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India looks for new prime minister

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Some Indians were outraged at the idea of having a prime minister born outside the country.

The Italian-born woman who married into India's political spotlight.
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Sonia Gandhi

NEW DELHI, India (CNN) -- India is searching for a prime minister one day after Congress party leader Sonia Gandhi withdrew her name as candidate.

India's incoming leftist coalition is due to meet on Wednesday to talk about who will lead the world's largest democracy.

Analysts say the challenge of forming a government in India is likely to continue over the next few days.

The Italian-born Gandhi did not say who she would nominate for the top post, but the favorite appears to be former finance minister Manmohan Singh.

The architect of India's economic liberalization program during the last Congress-led government from 1991 to 1996, Singh would be the first Sikh to become prime minister. (Singh profile)

The nation was shocked by Gandhi's withdrawal, but markets welcomed early reports she was stepping out of contention for top post after her party's upset win last week over Hindu nationalists.(Indian stocks stage comeback)

Tuesday's rally followed what Indians have dubbed "Black Monday," when stocks plummeted 11 percent, in the Mumbai exchange's biggest pounding in its 129-year history.

Investors had thought a pro-labor, anti-privatization Communist-backed coalition could slow or halt reforms in Asia's third-largest economy.

'Inner voice'

In a speech to the Congress party on Tuesday night, the 57-year-old Gandhi told shouting supporters she was listening to "my inner voice, my conscience," when she decided not to bid for the job of prime minister.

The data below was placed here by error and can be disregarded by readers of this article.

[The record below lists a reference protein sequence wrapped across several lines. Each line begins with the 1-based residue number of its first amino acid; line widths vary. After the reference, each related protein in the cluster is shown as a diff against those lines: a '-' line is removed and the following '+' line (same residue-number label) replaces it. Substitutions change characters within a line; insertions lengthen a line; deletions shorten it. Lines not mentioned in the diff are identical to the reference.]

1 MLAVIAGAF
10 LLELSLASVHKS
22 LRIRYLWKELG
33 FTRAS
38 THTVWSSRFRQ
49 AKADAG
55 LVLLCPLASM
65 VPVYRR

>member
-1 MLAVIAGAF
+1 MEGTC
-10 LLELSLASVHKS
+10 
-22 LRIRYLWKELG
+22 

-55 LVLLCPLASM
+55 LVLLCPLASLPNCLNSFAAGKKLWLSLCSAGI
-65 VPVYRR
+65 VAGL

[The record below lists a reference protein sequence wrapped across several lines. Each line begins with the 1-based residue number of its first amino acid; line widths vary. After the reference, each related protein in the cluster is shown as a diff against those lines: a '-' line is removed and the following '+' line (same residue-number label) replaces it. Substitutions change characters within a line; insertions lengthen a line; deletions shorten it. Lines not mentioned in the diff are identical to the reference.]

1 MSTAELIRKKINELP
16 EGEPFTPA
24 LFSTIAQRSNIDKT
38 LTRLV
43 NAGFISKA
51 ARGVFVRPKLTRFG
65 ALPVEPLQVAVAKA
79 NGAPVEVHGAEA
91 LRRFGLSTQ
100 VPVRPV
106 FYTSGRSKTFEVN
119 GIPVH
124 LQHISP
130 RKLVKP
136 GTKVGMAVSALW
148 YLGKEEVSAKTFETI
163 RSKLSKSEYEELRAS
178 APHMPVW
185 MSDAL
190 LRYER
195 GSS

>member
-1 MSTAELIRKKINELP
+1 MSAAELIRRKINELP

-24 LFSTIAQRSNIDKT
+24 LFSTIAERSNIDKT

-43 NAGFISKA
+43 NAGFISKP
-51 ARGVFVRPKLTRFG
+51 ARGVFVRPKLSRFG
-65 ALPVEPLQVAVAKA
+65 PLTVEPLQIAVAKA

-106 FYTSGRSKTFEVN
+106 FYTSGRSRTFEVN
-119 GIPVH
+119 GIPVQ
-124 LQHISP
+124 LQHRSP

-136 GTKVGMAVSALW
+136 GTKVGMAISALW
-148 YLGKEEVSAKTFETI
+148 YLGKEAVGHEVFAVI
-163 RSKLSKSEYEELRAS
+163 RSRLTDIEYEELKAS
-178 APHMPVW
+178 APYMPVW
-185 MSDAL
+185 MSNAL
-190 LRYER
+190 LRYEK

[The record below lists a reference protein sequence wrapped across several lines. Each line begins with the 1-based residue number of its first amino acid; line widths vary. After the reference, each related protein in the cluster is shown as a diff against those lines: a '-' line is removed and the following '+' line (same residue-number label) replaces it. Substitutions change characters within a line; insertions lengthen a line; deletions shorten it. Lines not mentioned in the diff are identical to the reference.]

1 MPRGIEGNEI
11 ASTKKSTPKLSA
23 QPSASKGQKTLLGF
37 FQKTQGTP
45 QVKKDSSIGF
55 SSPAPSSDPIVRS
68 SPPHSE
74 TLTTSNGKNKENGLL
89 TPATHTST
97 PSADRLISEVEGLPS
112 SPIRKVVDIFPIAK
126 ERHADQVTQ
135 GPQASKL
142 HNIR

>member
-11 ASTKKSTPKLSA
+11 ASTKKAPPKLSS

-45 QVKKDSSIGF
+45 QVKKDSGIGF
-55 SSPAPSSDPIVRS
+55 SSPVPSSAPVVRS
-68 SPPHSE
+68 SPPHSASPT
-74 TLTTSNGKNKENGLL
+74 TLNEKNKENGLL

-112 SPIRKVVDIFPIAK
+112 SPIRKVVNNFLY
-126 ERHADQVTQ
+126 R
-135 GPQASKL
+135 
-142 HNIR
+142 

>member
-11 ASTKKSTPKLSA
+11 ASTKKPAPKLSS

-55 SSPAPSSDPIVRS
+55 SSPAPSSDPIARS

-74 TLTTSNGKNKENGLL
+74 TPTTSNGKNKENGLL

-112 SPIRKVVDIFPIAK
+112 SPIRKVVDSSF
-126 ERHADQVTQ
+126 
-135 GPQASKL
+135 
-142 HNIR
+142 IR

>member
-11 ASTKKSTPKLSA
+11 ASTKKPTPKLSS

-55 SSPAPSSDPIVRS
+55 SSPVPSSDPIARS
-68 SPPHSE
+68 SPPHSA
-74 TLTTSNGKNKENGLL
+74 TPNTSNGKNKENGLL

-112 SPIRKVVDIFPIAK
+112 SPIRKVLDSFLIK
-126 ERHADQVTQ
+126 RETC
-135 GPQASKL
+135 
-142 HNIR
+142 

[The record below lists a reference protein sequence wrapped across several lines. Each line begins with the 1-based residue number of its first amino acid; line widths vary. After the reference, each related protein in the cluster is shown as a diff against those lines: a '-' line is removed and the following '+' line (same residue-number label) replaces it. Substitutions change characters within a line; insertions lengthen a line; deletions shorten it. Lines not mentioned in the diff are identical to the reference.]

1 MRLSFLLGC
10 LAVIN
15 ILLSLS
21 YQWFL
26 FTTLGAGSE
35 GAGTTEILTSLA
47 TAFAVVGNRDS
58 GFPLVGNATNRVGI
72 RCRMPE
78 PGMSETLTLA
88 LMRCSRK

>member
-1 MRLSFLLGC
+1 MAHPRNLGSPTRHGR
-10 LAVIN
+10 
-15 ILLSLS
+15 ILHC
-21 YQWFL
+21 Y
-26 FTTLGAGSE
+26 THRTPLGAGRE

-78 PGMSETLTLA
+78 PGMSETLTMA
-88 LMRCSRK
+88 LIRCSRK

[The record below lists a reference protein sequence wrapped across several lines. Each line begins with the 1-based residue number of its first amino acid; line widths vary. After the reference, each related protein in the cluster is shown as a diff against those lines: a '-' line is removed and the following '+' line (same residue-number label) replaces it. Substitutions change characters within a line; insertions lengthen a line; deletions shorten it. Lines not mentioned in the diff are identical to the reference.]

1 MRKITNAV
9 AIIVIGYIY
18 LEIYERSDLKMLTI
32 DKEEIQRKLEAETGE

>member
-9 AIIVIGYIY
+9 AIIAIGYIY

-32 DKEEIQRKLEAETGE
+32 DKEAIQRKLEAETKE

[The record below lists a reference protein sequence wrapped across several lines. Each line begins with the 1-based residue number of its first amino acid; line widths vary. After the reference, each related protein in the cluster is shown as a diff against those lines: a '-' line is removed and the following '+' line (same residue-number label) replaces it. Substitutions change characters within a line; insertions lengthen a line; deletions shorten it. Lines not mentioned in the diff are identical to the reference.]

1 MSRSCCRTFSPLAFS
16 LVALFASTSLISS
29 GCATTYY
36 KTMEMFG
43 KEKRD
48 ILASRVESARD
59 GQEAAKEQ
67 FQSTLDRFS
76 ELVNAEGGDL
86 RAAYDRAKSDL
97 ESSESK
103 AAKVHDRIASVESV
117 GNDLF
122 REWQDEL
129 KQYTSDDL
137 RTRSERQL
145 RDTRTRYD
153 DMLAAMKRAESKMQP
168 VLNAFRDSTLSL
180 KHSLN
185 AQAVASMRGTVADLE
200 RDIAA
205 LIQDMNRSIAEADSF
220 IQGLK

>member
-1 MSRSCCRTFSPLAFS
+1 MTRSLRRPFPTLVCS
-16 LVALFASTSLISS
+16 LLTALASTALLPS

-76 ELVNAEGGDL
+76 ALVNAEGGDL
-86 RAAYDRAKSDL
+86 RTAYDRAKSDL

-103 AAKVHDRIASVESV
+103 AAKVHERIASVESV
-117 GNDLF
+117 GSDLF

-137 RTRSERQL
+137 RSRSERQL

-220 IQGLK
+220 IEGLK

"I must humbly decline this post," she told lawmakers, who reacted angrily to her decision. (Gandhi declines PM post)

Earlier Tuesday, Gandhi met with the country's president. She had been considered a near certainty to be sworn in as the predominantly Hindu nation's new prime minister.

But she left the presidential palace saying another day of talks was needed before her party could form a new government.

Congress sources said Gandhi -- a Roman Catholic born in Italy -- was tired of personal attacks over her faith and heritage and thought the party might be more successful with a different leader.

Some reports have suggested her children were fearful of the risk involved in taking such a high profile position.

Gandhi married into a family that dominated Indian politics since independence from Britain in 1947.

Her mother-in-law, Indira, ruled the country until her assassination in 1984. Her son, Sonia's husband Rajiv, was killed in a suicide bombing two years after losing power in 1989.

Meanwhile, supporters gathered outside Gandhi's home and tried to convince her to keep vying for the top spot.

One man stood on the roof of a car, held a home-made gun to his head and waved a stick to deter people trying to calm him.

"Call Sonia Gandhi! Tell her I will kill myself if she doesn't become prime minister!" Reuters reported him as saying before he was disarmed.

CNN's Ram Ramgopal, New Delhi Bureau Chief Satinder Bindra and producer Suhasini Haidar contributed to this report

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